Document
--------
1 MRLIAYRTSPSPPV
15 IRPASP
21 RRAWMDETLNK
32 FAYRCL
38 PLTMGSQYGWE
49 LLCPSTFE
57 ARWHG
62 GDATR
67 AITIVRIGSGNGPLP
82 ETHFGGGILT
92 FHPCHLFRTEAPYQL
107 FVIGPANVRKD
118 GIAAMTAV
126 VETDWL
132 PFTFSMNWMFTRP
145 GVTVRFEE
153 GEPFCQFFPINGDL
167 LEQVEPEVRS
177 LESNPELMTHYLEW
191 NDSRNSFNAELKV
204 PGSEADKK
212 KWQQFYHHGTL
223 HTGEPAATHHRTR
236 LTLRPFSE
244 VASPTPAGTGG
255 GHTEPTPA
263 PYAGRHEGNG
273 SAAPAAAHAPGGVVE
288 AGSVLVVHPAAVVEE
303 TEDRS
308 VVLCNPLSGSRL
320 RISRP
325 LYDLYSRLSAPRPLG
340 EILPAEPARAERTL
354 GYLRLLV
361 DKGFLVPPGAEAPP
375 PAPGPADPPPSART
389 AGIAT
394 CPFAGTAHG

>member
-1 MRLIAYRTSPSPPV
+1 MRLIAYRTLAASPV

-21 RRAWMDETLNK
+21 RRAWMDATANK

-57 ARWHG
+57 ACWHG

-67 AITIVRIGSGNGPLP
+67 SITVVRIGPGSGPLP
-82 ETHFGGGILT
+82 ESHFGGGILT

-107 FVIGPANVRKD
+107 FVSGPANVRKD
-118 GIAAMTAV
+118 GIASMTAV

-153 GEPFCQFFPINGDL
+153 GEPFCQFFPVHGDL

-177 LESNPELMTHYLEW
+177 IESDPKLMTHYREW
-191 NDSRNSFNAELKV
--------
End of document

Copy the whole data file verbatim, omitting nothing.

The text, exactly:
1 MRLIAYRTSPSPPV
15 IRPASP
21 RRAWMDETLNK
32 FAYRCL
38 PLTMGSQYGWE
49 LLCPSTFE
57 ARWHG
62 GDATR
67 AITIVRIGSGNGPLP
82 ETHFGGGILT
92 FHPCHLFRTEAPYQL
107 FVIGPANVRKD
118 GIAAMTAV
126 VETDWL
132 PFTFSMNWMFTRP
145 GVTVRFEE
153 GEPFCQFFPINGDL
167 LEQVEPEVRS
177 LESNPELMTHYLEW
191 NDSRNSFNAELKV
204 PGSEADKK
212 KWQQFYHHGTL
223 HTGEPAATHHRTR
236 LTLRPFSE
244 VASPTPAGTGG
255 GHTEPTPA
263 PYAGRHEGNG
273 SAAPAAAHAPGGVVE
288 AGSVLVVHPAAVVEE
303 TEDRS
308 VVLCNPLSGSRL
320 RISRP
325 LYDLYSRLSAPRPLG
340 EILPAEPARAERTL
354 GYLRLLV
361 DKGFLVPPGAEAPP
375 PAPGPADPPPSART
389 AGIAT
394 CPFAGTAHG

>member
-1 MRLIAYRTSPSPPV
+1 MRLIAYRTLAASPV

-21 RRAWMDETLNK
+21 RRAWMDATANK

-57 ARWHG
+57 ACWHG

-67 AITIVRIGSGNGPLP
+67 SITVVRIGPGSGPLP
-82 ETHFGGGILT
+82 ESHFGGGILT

-107 FVIGPANVRKD
+107 FVSGPANVRKD
-118 GIAAMTAV
+118 GIASMTAV

-153 GEPFCQFFPINGDL
+153 GEPFCQFFPVHGDL

-177 LESNPELMTHYLEW
+177 IESDPKLMTHYREW
-191 NDSRNSFNAELKV